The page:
The WordPress Security Learning Center

Protecting your site from attackers is important — deepen your knowledge of WordPress security with our collection of resources for everyone using WordPress. From WordPress security fundamentals to expert developer resources, this learning center is meant for every skill level. Learn and discover best practices in our in-depth articles, videos, industry survey results, helpful graphics and more.

Learning Center

WordPress Security Fundamentals

Written and designed for anybody wanting to learn more about WordPress Security; Also, a great selection of back-to-the basic resources for any Wordpress Network Pro or Admin, computer sciences (Comp Sci) student and professors too.


1.1: Introduction to WordPress Security

If you are new to WordPress administration and WordPress security, this is the first article from our learning center you should read. It covers the basics of administering WordPress securely and will help you get up to speed with things like regular plugin upgrades, choosing secure passwords for your members and administrators and more. Read Full Article


1.2: How to Protect Yourself from WordPress Security Issues & Threats

This document is designed to help you understand the basics of WordPress security. In it we're hoping to give you a working knowledge of who is attacking your WordPress site, why they attack it, and how they try to get in. Read Full Article


1.3: How to Choose a WordPress Hosting Service

Choosing WordPress hosting is one of the most important decisions you will make when you create a new WordPress website. There are a wide array of WordPress hosting options to choose from. From bargain shared WordPress hosting options that cost just a few dollars per month to more costly dedicated WordPress hosting, to self hosting… Read Full Article


1.4: How to Secure Your WordPress Working Environment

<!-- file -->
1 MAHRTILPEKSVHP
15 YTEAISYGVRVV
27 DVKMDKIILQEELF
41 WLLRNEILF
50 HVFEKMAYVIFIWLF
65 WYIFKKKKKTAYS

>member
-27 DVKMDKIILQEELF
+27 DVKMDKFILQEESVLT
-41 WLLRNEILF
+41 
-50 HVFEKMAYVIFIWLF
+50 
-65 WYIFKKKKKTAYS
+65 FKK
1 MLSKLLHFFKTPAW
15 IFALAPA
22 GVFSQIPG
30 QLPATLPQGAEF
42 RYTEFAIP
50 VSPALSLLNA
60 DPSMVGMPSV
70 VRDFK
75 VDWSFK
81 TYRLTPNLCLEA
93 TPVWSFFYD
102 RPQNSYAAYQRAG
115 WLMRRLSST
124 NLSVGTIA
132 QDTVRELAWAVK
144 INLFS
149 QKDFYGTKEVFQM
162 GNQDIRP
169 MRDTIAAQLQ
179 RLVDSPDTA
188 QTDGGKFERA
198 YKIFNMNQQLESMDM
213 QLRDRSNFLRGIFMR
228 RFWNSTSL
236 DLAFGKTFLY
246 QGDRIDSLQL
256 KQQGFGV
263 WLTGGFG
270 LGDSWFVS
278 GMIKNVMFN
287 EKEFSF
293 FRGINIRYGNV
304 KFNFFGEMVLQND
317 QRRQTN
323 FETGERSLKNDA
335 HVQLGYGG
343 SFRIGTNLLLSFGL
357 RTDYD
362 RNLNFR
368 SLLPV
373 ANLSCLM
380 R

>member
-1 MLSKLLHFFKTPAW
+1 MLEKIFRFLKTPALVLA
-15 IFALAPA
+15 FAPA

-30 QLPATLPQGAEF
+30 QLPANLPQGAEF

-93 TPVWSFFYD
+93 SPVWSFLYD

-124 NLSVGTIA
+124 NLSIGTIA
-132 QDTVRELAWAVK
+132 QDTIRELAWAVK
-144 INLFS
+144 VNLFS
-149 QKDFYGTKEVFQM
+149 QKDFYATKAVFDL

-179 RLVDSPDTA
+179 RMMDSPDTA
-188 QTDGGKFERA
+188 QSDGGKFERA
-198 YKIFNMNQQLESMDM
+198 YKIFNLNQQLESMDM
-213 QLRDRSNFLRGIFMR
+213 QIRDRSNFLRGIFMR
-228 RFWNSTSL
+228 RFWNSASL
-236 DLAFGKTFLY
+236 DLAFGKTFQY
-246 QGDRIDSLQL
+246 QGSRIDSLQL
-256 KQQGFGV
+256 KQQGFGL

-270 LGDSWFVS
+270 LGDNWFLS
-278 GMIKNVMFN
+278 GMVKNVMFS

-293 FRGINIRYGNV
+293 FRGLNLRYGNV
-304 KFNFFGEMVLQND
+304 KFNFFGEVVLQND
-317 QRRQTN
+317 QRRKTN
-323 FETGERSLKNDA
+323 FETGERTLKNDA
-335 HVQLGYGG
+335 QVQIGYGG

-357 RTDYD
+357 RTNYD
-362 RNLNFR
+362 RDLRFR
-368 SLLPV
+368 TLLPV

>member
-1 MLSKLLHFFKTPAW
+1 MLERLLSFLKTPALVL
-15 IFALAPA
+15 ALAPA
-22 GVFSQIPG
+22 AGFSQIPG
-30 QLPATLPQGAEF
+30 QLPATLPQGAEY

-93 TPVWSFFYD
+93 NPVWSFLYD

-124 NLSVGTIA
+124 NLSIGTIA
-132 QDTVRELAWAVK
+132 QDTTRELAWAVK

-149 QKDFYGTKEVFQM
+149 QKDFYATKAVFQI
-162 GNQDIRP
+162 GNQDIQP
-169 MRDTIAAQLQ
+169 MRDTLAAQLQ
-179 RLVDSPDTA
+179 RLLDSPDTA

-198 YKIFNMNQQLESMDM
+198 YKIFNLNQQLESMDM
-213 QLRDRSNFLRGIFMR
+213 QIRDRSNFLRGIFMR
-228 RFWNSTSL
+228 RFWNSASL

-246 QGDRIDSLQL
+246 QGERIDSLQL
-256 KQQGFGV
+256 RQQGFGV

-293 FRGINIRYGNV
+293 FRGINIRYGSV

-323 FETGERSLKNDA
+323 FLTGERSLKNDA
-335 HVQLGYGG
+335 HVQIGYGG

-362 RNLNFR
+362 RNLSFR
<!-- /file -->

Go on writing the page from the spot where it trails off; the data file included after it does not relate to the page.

The crown jewel any hacker goes after is a workstation or mobile device. These are examples of 'endpoints' in the network when discussed among security professionals. Read Full Article


1.5: How to Harden Your WordPress Site From Attacks

This article is designed to equip you with the beginner to intermediate level knowledge necessary to administer a secure WordPress website. We're going to cover the most important items to focus on to ensure that your site and data stay secure. Read Full Article


1.6: Has my site been hacked? How to Check

Most customers that contact us for help with cleaning a hacked site have discovered their site is hacked because their browser is alerting them when they visit their own site, or their hosting provider took their site offline. This is disastrous because it means that your site has been infected long enough for the hackers to do damage. Read Full Article


1.7: Recovering Website SEO After a Hack

If your site has been hacked and you have successfully cleaned your site and closed the security hole the attacker used to gain access, you’ll need to recover any damage done to your SEO ranking and reputation. The goal with this lesson is to give you an understanding of how to recover your SEO ranking… Read Full Article


1.8: Understanding PHP Vulnerabilities & How They Originate

Besides brute-force attacks that try to guess your password by simply using the login screen, bots that try to exploit vulnerabilities in your website PHP code are the most common form of attack targeting WordPress websites. Most of your time securing your site will be spent securing vulnerabilities in your website PHP code. Read Full Article


1.9: Understanding Zero Day Exploits & Disclosures

This document introduces two foundational security concepts that are important for all WordPress website administrators to understand. As you secure your WordPress website, you will encounter zero day vulnerabilities and how they and other non-zero day vulnerabilities are disclosed. Read Full Article

WordPress Security For Developers

Dedicated to Wordpress developers, this section helps all those who code understand the more advanced needs for programming with Wordpress security in mind. If you are an expert, you will find valuable WordPress Security best practices here.


2.1: Introduction to Writing Secure PHP Code

If you write enough code, you will accidentally write a vulnerability at some point in your career as a developer. The 2.X section of the Wordfence Learning Center is designed to help you as a beginner or advanced level developer reduce the probability that you will release a vulnerability into production. Read Full Article


2.2: How to Prevent Cross Site Scripting Attacks

Cross Site Scripting vulnerabilities are the most common vulnerability found in WordPress plugins by a significant margin. In an analysis that we did of 1599 vulnerabilities reported over a 14 month period, we found the following distribution: Read Full Article


2.3: Understanding SQL Injection Attacks